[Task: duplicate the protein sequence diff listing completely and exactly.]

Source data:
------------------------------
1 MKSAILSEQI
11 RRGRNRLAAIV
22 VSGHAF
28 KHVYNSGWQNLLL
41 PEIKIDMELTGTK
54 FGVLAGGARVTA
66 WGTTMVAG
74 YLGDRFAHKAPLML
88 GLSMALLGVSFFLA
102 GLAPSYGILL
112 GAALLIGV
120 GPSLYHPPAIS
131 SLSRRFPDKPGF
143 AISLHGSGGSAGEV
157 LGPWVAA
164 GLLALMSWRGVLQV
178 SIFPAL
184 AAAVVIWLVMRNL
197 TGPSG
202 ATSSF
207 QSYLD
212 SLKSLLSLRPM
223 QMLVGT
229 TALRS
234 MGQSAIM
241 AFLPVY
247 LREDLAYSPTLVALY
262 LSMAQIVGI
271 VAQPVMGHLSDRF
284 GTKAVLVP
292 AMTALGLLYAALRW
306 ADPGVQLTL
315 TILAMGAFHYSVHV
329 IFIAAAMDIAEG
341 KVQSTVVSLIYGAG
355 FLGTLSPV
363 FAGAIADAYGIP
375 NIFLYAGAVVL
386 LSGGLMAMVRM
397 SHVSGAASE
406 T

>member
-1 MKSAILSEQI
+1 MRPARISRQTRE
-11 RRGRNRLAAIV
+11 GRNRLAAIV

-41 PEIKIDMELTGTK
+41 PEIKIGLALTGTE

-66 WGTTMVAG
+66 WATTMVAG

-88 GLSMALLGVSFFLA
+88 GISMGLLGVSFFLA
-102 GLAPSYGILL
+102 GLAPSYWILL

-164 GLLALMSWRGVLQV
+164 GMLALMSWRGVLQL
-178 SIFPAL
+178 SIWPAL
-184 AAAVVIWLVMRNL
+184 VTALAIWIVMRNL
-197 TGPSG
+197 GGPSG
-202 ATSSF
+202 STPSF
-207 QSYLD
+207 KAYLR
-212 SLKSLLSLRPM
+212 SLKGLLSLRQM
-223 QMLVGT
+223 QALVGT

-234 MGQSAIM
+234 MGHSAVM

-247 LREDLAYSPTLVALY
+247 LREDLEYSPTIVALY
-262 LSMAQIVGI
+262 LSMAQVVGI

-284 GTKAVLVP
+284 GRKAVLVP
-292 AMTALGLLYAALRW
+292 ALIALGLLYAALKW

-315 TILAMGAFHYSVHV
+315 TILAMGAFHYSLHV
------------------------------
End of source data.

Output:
1 MKSAILSEQI
11 RRGRNRLAAIV
22 VSGHAF
28 KHVYNSGWQNLLL
41 PEIKIDMELTGTK
54 FGVLAGGARVTA
66 WGTTMVAG
74 YLGDRFAHKAPLML
88 GLSMALLGVSFFLA
102 GLAPSYGILL
112 GAALLIGV
120 GPSLYHPPAIS
131 SLSRRFPDKPGF
143 AISLHGSGGSAGEV
157 LGPWVAA
164 GLLALMSWRGVLQV
178 SIFPAL
184 AAAVVIWLVMRNL
197 TGPSG
202 ATSSF
207 QSYLD
212 SLKSLLSLRPM
223 QMLVGT
229 TALRS
234 MGQSAIM
241 AFLPVY
247 LREDLAYSPTLVALY
262 LSMAQIVGI
271 VAQPVMGHLSDRF
284 GTKAVLVP
292 AMTALGLLYAALRW
306 ADPGVQLTL
315 TILAMGAFHYSVHV
329 IFIAAAMDIAEG
341 KVQSTVVSLIYGAG
355 FLGTLSPV
363 FAGAIADAYGIP
375 NIFLYAGAVVL
386 LSGGLMAMVRM
397 SHVSGAASE
406 T

>member
-1 MKSAILSEQI
+1 MRPARISRQTRE
-11 RRGRNRLAAIV
+11 GRNRLAAIV

-41 PEIKIDMELTGTK
+41 PEIKIGLALTGTE

-66 WGTTMVAG
+66 WATTMVAG

-88 GLSMALLGVSFFLA
+88 GISMGLLGVSFFLA
-102 GLAPSYGILL
+102 GLAPSYWILL

-164 GLLALMSWRGVLQV
+164 GMLALMSWRGVLQL
-178 SIFPAL
+178 SIWPAL
-184 AAAVVIWLVMRNL
+184 VTALAIWIVMRNL
-197 TGPSG
+197 GGPSG
-202 ATSSF
+202 STPSF
-207 QSYLD
+207 KAYLR
-212 SLKSLLSLRPM
+212 SLKGLLSLRQM
-223 QMLVGT
+223 QALVGT

-234 MGQSAIM
+234 MGHSAVM

-247 LREDLAYSPTLVALY
+247 LREDLEYSPTIVALY
-262 LSMAQIVGI
+262 LSMAQVVGI

-284 GTKAVLVP
+284 GRKAVLVP
-292 AMTALGLLYAALRW
+292 ALIALGLLYAALKW

-315 TILAMGAFHYSVHV
+315 TILAMGAFHYSLHV